Linux Australia Financial Status
So the pre-AGM drafts of LA‘s financial status are up, in particular the 2007/08 financial year summary and the (hopefully) easier to follow bottom line figures (also, the 2006/07 financial year summary since I couldn’t find it online elsewhere). I’m pretty happy with them, both in what the tell us about the health of the organisation and linux.conf.au, and in the level of detail that’s available (not too little, but not too much to be overwhelming either, hopefully). I think it’s at about the level I’d expect of a professionally run organisation (which is, of course, also what I expect of volunteer-run free software organisations). There aren’t any pie-charts, though.
There’s still a few problems with the treasury in general:
- we still have problems getting bills paid and reimbursements organised properly (though I think that’s improving),
- we don’t have good budgeting processes yet (though I don’t think it’s possible to have a good budget until you’re confident in your understanding of your current and historical financials),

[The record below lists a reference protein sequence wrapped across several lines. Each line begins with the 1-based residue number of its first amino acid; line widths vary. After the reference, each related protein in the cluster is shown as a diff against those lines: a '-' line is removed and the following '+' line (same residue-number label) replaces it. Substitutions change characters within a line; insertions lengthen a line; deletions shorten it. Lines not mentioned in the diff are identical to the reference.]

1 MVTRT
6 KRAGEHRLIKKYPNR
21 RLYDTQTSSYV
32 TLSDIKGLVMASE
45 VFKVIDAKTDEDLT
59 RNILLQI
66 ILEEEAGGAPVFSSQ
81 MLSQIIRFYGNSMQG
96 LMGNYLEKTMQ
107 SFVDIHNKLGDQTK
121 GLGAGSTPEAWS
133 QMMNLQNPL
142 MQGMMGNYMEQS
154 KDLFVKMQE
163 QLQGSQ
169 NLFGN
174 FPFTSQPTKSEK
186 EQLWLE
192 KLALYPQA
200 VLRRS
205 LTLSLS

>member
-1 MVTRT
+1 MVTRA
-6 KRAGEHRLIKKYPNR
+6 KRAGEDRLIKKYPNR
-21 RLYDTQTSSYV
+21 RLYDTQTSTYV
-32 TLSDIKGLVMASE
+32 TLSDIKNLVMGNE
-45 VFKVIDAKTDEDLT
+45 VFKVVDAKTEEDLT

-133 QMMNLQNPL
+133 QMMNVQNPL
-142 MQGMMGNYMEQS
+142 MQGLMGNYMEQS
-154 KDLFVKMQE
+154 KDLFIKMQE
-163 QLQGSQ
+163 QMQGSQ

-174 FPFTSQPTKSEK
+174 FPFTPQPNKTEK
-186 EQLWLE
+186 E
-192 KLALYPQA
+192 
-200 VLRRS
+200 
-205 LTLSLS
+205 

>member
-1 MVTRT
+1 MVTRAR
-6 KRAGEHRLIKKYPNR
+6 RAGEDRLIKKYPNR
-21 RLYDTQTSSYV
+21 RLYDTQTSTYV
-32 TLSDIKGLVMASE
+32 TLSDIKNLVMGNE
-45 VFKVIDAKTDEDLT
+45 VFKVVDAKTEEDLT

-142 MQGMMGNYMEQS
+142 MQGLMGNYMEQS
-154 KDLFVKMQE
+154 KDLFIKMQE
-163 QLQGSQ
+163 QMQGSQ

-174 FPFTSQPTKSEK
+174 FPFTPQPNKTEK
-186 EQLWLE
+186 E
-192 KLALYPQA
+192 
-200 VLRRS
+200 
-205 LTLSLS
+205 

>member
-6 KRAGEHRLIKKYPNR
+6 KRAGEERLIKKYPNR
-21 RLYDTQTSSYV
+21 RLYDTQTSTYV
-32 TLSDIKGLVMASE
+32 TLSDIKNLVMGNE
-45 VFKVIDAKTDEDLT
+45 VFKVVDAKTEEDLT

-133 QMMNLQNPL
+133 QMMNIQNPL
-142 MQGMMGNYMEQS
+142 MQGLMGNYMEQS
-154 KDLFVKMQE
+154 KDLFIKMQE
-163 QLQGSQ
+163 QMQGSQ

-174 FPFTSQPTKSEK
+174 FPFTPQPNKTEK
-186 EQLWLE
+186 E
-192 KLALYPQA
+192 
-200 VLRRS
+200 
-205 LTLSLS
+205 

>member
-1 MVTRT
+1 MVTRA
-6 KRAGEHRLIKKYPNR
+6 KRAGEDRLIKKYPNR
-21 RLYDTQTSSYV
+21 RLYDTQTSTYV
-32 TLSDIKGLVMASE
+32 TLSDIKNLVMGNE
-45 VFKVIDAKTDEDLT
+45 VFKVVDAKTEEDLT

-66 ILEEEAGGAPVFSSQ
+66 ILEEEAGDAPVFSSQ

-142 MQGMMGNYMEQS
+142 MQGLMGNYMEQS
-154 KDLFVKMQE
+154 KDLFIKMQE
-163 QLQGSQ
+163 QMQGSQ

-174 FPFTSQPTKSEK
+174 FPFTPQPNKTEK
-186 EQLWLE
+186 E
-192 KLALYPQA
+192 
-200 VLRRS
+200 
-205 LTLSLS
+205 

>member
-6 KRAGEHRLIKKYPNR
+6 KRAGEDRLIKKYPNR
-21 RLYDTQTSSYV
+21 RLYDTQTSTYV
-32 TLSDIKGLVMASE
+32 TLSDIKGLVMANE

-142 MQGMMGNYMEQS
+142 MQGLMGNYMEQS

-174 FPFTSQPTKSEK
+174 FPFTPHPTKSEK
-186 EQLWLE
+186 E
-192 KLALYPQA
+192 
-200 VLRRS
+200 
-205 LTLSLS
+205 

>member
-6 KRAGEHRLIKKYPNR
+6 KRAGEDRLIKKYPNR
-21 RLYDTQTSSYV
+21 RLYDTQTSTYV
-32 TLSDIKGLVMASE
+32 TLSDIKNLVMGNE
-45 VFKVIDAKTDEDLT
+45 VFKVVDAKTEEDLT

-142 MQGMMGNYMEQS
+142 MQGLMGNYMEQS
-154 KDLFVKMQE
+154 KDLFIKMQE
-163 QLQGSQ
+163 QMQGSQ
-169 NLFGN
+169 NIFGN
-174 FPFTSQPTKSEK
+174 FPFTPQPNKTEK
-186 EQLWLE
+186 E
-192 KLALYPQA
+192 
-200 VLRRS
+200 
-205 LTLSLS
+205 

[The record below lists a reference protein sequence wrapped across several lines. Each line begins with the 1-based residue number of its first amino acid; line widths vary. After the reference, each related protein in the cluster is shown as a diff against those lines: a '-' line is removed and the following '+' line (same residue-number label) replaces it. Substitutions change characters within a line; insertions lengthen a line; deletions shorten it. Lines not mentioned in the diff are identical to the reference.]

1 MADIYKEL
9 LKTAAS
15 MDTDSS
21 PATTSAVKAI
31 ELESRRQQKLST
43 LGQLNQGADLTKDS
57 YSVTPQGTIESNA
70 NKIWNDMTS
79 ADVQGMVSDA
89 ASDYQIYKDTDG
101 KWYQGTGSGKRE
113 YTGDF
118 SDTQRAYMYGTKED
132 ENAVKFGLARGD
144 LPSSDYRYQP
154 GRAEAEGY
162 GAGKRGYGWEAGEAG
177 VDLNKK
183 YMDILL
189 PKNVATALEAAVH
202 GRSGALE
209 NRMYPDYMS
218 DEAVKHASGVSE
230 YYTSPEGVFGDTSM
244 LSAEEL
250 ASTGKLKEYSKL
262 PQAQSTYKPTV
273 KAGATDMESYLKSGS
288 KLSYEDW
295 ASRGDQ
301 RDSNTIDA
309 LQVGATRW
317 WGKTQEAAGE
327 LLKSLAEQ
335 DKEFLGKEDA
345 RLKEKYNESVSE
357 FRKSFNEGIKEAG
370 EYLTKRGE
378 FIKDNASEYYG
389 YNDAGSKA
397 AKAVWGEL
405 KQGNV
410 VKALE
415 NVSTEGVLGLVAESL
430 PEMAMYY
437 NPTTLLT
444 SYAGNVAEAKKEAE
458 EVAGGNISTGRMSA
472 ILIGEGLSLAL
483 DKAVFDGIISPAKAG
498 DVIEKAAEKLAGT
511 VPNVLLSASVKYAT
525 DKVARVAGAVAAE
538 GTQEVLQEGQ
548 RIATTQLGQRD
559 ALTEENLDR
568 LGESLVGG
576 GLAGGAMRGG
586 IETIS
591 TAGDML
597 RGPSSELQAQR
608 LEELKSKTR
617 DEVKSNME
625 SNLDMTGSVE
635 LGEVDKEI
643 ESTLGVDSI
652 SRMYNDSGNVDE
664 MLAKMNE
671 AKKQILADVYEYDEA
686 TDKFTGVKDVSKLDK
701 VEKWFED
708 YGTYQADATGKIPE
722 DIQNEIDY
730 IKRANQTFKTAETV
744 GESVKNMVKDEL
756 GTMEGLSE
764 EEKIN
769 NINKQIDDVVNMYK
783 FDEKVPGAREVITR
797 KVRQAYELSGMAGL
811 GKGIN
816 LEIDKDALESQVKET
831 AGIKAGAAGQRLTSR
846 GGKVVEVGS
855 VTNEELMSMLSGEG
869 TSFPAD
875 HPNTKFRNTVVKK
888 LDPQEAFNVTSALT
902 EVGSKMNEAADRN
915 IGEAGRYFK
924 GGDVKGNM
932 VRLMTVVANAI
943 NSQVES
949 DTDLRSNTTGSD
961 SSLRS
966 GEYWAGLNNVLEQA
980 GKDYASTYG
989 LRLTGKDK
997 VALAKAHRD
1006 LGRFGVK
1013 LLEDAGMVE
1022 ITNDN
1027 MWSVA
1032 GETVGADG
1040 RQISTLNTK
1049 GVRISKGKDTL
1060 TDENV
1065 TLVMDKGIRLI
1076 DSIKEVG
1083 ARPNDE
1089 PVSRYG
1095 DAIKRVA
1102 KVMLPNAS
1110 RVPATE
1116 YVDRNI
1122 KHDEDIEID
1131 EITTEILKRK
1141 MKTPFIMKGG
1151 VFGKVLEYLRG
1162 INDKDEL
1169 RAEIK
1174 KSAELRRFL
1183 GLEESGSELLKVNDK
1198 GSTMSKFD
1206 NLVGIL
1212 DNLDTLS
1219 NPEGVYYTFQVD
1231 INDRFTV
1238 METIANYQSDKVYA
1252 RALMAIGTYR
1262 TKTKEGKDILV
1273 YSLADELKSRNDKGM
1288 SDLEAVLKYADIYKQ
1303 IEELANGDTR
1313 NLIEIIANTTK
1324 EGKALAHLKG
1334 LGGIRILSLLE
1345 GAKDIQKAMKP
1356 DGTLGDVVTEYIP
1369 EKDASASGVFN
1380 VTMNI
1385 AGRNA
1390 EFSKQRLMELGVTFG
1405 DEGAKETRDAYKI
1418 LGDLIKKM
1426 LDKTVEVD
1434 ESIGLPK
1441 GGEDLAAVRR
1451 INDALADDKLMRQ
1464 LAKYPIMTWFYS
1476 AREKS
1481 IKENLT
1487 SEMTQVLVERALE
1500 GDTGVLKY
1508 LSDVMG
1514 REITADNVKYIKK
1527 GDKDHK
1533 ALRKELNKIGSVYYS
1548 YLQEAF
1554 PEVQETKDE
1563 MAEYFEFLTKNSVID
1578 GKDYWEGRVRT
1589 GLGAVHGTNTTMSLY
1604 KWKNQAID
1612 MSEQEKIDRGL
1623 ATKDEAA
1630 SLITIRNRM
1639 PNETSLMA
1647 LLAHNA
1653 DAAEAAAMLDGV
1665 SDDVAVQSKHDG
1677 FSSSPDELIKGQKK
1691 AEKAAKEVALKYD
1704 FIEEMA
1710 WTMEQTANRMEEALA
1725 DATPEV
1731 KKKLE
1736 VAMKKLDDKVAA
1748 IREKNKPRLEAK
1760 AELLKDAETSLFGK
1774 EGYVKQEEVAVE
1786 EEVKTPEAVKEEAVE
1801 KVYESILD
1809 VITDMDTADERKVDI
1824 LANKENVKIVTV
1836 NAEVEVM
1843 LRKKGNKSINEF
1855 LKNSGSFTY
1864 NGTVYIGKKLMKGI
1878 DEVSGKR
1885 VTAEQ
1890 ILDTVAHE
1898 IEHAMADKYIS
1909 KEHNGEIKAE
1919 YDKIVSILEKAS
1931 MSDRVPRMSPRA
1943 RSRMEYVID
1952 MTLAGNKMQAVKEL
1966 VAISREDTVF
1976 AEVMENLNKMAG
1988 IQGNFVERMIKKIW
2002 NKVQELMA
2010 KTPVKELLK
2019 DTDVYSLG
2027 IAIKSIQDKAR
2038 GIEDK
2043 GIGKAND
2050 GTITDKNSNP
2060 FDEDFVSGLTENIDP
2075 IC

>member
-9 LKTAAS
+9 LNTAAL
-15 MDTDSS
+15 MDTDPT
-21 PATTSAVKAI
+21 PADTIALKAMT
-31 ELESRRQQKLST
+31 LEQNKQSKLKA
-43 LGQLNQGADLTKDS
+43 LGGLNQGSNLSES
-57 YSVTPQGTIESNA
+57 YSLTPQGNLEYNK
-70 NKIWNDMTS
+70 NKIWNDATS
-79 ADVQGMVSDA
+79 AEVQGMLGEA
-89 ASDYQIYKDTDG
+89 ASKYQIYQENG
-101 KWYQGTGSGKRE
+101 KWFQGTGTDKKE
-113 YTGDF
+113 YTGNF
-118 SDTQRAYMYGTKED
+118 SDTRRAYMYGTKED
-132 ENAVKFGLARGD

- we don’t have very good document handling (the treasury’s made up of an unfun mix of papers, emails and other electronic stuff none of which is really well indexed); and
- we don’t yet have good transitional processes (for when we get a new treasurer, or in how to improve our systems incrementally instead of always replacing them entirely).
With some misgivings (the other council members have had to pick up a fair bit of slack on my behalf this year, Terry and Steve in particular), I’ve accepted the nomination to continue as treasurer into 2009; with the primary hopes to get the first and the last bullet points above improved, and maybe also get some budgeting happening.
Unfortunately, I don’t have much idea on how to improve our document handling to something a bit saner, let alone something I’d actually consider good. Moinmoin is okay, I guess, and the Drupal CMS on the website proper is at least pretty, but I don’t think either would really cope with dumping all our receipts, invoices, and other paperwork into them. Using Confluence (which I’ve been reviewing lately for other purposes, and am growing to quite like) might be an effective approach, but while it does run on Linux, and is used by various free software projects, it’s not free software (everyone who buys it gets source access, everyone who doesn’t, doesn’t; there’s a cnet interview for anyone who cares), and I’m not sure if that’s where we want to go in as much as we’re a national FOSS organsition… Oh well, hopefully whoever’s elected secretary will solve that problem somehow.
Anyway, thought I might blog that for anyone who’s interested but isn’t already following linux-aus. Comments are open for anyone with anything to add. :)